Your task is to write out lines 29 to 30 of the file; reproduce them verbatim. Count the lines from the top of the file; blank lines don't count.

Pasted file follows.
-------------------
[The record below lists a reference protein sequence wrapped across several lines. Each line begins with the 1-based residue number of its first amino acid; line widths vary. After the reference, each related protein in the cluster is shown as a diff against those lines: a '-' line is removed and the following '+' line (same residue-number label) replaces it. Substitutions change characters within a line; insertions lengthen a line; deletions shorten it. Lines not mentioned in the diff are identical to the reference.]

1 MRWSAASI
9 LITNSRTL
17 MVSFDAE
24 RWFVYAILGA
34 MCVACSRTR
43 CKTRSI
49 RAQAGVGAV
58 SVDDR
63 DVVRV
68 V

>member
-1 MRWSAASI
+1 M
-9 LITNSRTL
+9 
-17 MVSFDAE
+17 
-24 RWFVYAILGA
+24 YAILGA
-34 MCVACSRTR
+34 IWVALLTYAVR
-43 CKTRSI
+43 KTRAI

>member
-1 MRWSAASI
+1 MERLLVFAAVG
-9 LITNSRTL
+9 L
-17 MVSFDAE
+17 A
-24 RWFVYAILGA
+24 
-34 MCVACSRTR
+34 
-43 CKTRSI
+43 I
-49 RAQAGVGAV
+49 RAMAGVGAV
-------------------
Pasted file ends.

+9 L
-17 MVSFDAE